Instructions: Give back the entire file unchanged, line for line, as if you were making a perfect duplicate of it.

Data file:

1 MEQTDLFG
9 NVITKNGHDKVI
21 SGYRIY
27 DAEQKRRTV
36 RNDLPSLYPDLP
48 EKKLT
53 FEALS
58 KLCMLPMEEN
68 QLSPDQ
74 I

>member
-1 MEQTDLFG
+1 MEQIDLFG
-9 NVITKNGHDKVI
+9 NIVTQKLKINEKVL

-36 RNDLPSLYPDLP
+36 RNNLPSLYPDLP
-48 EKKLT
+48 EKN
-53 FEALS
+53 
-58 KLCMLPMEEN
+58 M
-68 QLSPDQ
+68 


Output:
1 MEQTDLFG
9 NVITKNGHDKVI
21 SGYRIY
27 DAEQKRRTV
36 RNDLPSLYPDLP
48 EKKLT
53 FEALS
58 KLCMLPMEEN
68 QLSPDQ
74 I

>member
-1 MEQTDLFG
+1 MEQIDLFG
-9 NVITKNGHDKVI
+9 NIVTQKLKINEKVL

-36 RNDLPSLYPDLP
+36 RNNLPSLYPDLP
-48 EKKLT
+48 EKN
-53 FEALS
+53 
-58 KLCMLPMEEN
+58 M
-68 QLSPDQ
+68 